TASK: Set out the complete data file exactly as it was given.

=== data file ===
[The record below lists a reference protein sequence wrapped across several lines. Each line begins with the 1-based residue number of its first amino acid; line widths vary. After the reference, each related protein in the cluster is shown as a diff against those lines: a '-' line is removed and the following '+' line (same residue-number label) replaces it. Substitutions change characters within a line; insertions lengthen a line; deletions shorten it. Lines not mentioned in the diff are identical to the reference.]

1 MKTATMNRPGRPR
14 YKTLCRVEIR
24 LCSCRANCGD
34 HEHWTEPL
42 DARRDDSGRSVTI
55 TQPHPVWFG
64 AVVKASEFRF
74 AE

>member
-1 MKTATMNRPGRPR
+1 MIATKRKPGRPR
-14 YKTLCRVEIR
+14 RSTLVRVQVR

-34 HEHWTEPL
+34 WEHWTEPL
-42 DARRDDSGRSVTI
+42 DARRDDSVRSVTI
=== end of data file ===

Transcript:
[The record below lists a reference protein sequence wrapped across several lines. Each line begins with the 1-based residue number of its first amino acid; line widths vary. After the reference, each related protein in the cluster is shown as a diff against those lines: a '-' line is removed and the following '+' line (same residue-number label) replaces it. Substitutions change characters within a line; insertions lengthen a line; deletions shorten it. Lines not mentioned in the diff are identical to the reference.]

1 MKTATMNRPGRPR
14 YKTLCRVEIR
24 LCSCRANCGD
34 HEHWTEPL
42 DARRDDSGRSVTI
55 TQPHPVWFG
64 AVVKASEFRF
74 AE

>member
-1 MKTATMNRPGRPR
+1 MIATKRKPGRPR
-14 YKTLCRVEIR
+14 RSTLVRVQVR

-34 HEHWTEPL
+34 WEHWTEPL
-42 DARRDDSGRSVTI
+42 DARRDDSVRSVTI